I can’t recall the last time I sat and cried all the way through a movie – maybe it was a love story or maybe it was a tragedy – but this time it was a documentary. What an extraordinary film. Go. See. It. Now.

Filmed by Christchurch resident Gerard Smyth, When a City Falls is a quite remarkable documentary, of fascinating interest to engineers, architects, and kiwis alike. I’d recommend almost everyone to go and see it – except perhaps Cantabrians who were actually there. I think it honestly be all a bit too much like the real thing all over again – certainly i wish i had bought a box of tissues with me, as my eyes kept on streaming all the way through the movie. Quite, quite extraordinary.

The special effects at the movie theatres nowadays are very real, and I remember seeing the Lord of the Rings films at the Embassy, with accompanying massive reverberations through the floor when those angry trolls of Mordor started to hammer away at a fleeing Frodo – so when the floor started to shake during the screening, for a brief second or two I thought that someone had developed Shake-o-Rama in order that we experience the Canterbury earthquake better. But no, it very soon became apparent that Wellington was having its very own shake – a relatively modest 5.7 over near Picton, apparently, although there has been some damage reported in Wellington.

There is nothing quite as unsettling as watching a film about a city being destroyed by an earthquake, when you experience one at the same time. Synchonicity sings the Police, but I was more thinking – where is the exit door, and is the city falling down around me? After a good 20 second series of shakes, shudders and bounces, I figured that seeing as the film hadn’t stopped, neither would I, and I settled back in my comfy armchair, ready to meet my maker in a velour covered armchair, too low to the ground for me to hide under. The view from the rest of the audience was not quite so sang froid however – about a third of the audience had scarpered straight out the exit doors to safety as soon as the shaking began. It wasn’t just my nerves that were stretched to the Maximus then – as I turned around to see if anyone was staying in the theatre, I was greeted with the site of almost an entire audience wet-faced with tears.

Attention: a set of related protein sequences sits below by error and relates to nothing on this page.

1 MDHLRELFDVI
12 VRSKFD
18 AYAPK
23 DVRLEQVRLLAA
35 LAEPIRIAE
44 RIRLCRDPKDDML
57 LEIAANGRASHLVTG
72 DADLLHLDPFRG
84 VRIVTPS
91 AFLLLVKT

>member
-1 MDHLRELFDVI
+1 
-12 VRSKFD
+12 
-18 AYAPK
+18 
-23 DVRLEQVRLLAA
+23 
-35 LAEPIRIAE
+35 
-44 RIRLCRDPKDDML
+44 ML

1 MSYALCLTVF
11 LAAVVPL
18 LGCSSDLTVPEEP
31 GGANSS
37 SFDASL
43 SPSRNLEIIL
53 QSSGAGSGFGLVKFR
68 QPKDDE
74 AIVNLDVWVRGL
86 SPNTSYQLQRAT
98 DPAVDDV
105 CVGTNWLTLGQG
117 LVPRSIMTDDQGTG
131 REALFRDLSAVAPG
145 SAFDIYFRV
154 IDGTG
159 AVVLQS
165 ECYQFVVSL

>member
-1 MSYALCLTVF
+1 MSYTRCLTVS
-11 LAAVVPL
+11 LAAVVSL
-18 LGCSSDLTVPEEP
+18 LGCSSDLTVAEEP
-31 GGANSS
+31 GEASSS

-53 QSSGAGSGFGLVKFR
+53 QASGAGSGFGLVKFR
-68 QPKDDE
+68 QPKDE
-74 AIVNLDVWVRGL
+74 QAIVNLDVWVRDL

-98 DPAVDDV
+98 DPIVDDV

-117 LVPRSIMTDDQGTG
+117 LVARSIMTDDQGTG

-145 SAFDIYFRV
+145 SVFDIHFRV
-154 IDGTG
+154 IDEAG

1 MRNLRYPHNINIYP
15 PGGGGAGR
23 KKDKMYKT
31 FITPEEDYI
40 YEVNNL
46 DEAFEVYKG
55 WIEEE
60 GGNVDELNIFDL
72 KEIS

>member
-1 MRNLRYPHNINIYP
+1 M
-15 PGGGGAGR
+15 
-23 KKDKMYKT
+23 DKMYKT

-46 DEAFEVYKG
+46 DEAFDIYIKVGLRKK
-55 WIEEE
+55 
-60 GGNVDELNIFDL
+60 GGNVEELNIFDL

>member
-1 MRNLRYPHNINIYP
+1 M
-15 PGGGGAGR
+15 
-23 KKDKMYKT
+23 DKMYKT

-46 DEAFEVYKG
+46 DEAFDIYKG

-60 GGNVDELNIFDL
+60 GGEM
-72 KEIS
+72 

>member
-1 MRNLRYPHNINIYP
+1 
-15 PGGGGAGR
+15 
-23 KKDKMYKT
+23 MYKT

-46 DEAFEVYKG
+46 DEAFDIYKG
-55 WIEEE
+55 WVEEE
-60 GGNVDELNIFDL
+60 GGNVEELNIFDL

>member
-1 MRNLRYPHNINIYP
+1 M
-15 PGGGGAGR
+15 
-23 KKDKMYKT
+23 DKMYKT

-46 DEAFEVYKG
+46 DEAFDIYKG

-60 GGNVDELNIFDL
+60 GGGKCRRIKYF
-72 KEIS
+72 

Yes, I know that a 5.7 in the Cook Strait is hardly worth waking up for, let alone getting all hot and bothered about, but when it comes a day after the Dompost screams a headline of Seismic Shock, and half the courtrooms in the county are closed down due to seismic susceptability, then it really must be starting to come home to people – we’re living on a tinder-box here. Wellington is sitting on a time bomb, primed and ready to go off, and no matter how nice the weather has been here for the last couple of days, I don’t particularly want to die for the sake of my city. It’s not just the Green Dry Cleaners building that needs a strengthen or demolish sticker – there are so many more. But that’s the thing – if we sit around staring with our fingers in our ears, we’re never going to solve this question: how will we survive the coming Big One?

We could be proactive, and demolish all the old brick buildings, smash them all into rubble and have some nice shiny new prefabs in their place, like they have done in upper Cuba St. Or like they are having to do by de facto in Christchurch, where they have now demolished so much of their heritage that there really is little point in remaining in that poor, squidgy southern city of ours.

We could just shrug it off and continue to ignore the facts staring us straight in the face, hold our breath, and mutter “She’ll be right, mate” in that endearingly stupid way we have of (not) coping with problems in this tinpot country of ours.

Or we could be really clever, sensible, and innovative all at the same time, and instigate a publicly funded strengthening program for key buildings and key streets in the Wellington CBD. Yes, it will cost money, but it is futile to expect that the private owners will be able to / would want to pay for full strengthening on their own, just because the rest of us think their buildings are pretty. Get real ! If we like your building, and we consider it part of our – that’s OUR – townscape, then central funding has simply gotta happen. Time for some smart thinking about ways of funding this wave of much needed strengthening – let’s start right here in Wellington.